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Mr. Haynes said that accepting the name of Freedom Party was a “prudent move” and a “wise thing to do to try to mitigate some of the potential for controversy and offense.”

“This is a story about how the First Amendment sometimes protects speech that people find offensive,” he said. “The Department of Transportation has done its best [and] worked to protect the rights of people, at the same time as trying not to offend citizens as much as possible.”

Mr. McBride and Ms. McManus’ request has been viewed by some as a publicity stunt. A DelDOT official tried to steer Mr. McBride away from participating in the program in an Aug. 25 letter that was released Friday.

“Of course, you remain free to exercise other opportunities to seek publicity for this entity and your litter-control activities, in ways that do not suggest that the state is endorsing this entity,” Joseph Wright, DelDOT maintenance and operations director, wrote. “For example, you have ready access to social media on the Internet and other ways of publicizing your activity, without involving the use of the official Adopt-A-Highway signs.”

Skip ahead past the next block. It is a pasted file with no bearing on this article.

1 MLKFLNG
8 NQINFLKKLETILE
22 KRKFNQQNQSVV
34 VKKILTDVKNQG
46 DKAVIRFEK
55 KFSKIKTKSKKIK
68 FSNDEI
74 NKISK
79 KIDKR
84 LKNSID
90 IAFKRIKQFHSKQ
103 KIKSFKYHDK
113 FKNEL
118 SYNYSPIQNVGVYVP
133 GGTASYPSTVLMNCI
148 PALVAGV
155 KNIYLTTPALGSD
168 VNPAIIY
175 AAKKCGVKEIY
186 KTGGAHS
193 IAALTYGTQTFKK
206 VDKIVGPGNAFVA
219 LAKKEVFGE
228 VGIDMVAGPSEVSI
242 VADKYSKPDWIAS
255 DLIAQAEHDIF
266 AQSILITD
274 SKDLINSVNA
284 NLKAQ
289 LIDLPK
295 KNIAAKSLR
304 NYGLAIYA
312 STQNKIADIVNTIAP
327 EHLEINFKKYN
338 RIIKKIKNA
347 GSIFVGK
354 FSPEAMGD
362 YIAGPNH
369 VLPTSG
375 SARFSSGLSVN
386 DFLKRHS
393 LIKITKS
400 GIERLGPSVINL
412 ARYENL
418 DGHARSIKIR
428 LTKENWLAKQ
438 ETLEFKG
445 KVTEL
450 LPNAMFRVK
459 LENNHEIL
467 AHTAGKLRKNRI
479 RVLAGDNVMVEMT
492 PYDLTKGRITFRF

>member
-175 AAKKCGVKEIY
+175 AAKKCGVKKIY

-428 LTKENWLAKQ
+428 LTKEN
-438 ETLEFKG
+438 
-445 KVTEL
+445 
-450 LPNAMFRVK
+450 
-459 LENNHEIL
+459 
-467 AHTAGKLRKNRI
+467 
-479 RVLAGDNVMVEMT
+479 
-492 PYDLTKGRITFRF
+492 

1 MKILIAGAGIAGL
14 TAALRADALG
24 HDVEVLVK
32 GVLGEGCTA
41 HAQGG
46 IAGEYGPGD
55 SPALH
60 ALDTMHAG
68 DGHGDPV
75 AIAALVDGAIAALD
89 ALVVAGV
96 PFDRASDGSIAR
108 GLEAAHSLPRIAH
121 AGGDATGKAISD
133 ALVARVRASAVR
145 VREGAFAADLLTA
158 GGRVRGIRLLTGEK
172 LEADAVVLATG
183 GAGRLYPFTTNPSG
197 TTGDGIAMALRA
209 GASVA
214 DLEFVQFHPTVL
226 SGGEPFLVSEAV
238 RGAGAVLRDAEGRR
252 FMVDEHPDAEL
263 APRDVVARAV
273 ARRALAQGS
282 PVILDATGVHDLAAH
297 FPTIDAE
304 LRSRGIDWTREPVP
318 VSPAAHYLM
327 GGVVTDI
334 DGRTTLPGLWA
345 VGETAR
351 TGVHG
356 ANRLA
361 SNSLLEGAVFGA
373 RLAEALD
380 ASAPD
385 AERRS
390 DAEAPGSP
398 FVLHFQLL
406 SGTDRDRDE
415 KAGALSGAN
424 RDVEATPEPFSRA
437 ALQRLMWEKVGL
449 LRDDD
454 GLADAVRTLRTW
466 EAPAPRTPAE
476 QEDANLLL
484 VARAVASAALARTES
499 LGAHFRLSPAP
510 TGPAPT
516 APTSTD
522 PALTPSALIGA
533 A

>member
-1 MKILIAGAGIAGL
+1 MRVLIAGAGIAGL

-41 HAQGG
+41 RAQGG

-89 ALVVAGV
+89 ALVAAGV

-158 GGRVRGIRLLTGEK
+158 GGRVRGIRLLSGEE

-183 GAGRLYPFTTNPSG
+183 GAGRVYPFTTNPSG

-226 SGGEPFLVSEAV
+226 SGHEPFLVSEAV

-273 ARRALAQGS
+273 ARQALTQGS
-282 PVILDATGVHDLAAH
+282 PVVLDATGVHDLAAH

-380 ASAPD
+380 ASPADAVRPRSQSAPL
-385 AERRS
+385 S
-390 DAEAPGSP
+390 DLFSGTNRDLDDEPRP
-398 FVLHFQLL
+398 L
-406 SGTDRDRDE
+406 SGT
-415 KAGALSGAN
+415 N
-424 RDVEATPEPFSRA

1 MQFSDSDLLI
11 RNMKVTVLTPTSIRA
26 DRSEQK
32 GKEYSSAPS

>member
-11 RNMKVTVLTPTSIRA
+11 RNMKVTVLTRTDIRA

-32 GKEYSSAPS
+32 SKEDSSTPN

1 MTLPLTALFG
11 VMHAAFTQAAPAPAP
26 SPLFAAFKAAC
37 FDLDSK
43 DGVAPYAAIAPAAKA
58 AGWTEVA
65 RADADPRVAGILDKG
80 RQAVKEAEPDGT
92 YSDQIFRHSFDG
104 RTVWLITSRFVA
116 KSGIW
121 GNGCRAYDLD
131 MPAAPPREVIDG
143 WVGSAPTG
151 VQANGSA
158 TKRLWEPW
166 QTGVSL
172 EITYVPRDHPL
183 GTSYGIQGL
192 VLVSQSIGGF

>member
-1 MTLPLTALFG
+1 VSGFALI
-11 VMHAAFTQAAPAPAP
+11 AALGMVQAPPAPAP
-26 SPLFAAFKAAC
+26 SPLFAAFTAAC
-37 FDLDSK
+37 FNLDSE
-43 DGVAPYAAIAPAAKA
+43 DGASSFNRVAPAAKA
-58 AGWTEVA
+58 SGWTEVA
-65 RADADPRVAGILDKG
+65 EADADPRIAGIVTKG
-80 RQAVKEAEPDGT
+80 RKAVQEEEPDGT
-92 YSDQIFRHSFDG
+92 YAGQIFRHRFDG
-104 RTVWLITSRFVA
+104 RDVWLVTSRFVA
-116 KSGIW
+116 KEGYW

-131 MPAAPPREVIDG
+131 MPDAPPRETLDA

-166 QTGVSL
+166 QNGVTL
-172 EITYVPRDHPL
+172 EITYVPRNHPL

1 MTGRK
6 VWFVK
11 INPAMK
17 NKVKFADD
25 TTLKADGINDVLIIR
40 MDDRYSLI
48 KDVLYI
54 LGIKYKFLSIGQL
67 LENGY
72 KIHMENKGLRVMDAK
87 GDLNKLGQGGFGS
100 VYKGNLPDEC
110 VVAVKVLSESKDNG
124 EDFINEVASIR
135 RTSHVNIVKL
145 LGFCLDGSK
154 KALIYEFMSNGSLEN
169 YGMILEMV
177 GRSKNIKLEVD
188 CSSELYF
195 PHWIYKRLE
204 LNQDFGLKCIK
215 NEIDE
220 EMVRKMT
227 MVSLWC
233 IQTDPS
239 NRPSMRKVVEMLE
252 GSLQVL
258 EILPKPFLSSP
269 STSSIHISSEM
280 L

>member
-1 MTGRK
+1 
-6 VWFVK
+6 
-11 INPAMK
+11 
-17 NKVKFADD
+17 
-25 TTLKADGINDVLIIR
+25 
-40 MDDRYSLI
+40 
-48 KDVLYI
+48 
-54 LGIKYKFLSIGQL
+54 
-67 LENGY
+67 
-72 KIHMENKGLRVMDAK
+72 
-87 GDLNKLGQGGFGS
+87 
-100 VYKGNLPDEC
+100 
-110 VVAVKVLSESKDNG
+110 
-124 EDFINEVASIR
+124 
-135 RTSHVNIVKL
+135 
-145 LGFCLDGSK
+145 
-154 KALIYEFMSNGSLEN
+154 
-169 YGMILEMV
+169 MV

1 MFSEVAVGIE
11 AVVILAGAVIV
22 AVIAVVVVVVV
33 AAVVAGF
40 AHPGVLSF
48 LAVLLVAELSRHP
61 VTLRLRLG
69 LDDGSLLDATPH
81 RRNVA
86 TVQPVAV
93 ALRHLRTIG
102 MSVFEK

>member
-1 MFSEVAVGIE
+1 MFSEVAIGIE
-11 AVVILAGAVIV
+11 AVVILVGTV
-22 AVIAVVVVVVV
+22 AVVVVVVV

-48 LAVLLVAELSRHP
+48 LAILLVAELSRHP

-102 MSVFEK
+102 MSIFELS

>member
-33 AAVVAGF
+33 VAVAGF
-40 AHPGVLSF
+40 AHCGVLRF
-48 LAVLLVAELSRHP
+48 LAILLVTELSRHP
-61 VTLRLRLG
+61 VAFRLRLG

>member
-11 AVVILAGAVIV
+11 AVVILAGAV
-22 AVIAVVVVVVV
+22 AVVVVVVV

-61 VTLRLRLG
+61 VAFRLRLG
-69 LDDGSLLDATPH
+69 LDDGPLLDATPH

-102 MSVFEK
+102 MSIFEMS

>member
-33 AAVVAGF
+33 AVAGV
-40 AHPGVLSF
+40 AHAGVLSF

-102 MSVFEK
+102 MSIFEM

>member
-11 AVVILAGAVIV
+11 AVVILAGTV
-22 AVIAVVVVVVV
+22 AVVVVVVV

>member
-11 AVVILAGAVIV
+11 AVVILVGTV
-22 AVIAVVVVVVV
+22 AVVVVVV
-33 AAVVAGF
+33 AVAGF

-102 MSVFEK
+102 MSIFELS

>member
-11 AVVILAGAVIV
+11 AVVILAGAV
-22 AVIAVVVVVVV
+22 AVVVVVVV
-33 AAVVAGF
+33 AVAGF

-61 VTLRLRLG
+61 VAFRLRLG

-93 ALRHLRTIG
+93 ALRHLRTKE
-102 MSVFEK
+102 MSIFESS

Neither Mr. McBride, a 24-year-old resident of Lewes, Del., nor Ms. McManus returned phone calls or emails seeking comment. According to the local press accounts, the group believes in the supremacy of white Christians and that other races and religions should be forced to leave the country.

Jason Hiecke, the chief of state for the National Socialist Movement, emphasized that Mr. McBride, his wife and other members of the National Socialist Freedom Movement Nazi Party are former members of the larger national group and that his organization is not affiliated with the Delaware group.

Mr. Hiecke said that while he can understand the state’s concern of being associated with the organization and agrees that the attempt to have Nazi Party written on the sign may have been a cry for attention, “anyone that wants to help clean up their community should have a right to.”